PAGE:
Materials and Methods



The present randomized, double blind, crossover study was designed to evaluate the efficacy of acamprosate in tinnitus of sensorineural origin.

Primary outcome measures:



To study the effectiveness of acamprosate in providing subjective relief and objective improvement in patients having tinnitus of sensorineural origin.To determine the changes in quality of life (QOL) parameters over the period of the study.

Secondary outcome measures:



To identify a sub-set of patients of tinnitus in whom acamprosate can be used as pharmacotherapy.To evaluate the adverse events related to the use of acamprosate.

The protocol for study was submitted to the Institutional Ethics Committee (IEC) and approval was sought. After getting approval from concerned authorities, 40 subjects were included in the present study.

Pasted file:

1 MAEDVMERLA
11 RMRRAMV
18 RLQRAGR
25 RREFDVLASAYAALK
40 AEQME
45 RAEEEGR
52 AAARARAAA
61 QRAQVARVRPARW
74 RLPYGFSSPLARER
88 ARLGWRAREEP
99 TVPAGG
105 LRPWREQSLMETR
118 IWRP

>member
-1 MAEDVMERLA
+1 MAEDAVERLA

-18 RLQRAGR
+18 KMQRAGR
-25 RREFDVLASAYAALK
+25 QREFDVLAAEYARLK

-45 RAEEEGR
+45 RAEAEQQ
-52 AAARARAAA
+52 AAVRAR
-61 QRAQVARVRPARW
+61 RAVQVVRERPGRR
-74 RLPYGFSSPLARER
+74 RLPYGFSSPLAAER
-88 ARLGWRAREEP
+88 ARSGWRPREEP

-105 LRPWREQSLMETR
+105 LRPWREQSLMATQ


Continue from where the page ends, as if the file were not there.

Drugs to be investigated

Tab. acamprosate 333mg 1 tab TDS for 45 days

Subjects:

Forty adult subjects (>18 years of age), of either sex and suffering from unilateral, bilateral or generalized tinnitus of sensorineural origin, presenting at the Outpatient Department of Ram Lal Eye and Ear, Nose and Throat Hospital and volunteering to participate, were included in this study.

Informed consent was taken from the patient after giving all the aspects of the study.

Exclusion criteria

Pregnant and lactating patients were not considered as subjects for the study. Patients with history of serous type of otitis media or otitic barotraumas, conductive or mixed type of hearing loss and those having objective type of tinnitus were excluded from the study. Patients suffering from uni or bi-lateral temporo-mandibular joint disease or the cases taking ototoxic or cytotoxic drugs were also not included in the study.

Type of study

Prospective, randomized, placebo controlled, double-blind, cross over design.